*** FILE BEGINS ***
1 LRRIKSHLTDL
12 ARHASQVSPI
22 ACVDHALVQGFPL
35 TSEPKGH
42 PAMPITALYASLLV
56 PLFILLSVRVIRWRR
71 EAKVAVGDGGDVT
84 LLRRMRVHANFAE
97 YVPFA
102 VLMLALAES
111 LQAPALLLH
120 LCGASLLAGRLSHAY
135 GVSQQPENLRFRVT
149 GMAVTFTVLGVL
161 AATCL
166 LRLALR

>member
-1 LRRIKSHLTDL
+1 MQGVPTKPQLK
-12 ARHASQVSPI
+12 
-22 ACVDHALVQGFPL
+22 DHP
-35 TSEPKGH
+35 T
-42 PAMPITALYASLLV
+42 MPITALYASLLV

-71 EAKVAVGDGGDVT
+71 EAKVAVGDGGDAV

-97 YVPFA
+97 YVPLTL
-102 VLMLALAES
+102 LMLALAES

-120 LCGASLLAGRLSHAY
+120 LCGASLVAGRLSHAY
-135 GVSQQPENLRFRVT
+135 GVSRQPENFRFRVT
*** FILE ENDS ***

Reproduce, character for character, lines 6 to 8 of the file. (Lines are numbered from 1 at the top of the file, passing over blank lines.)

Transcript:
56 PLFILLSVRVIRWRR
71 EAKVAVGDGGDVT
84 LLRRMRVHANFAE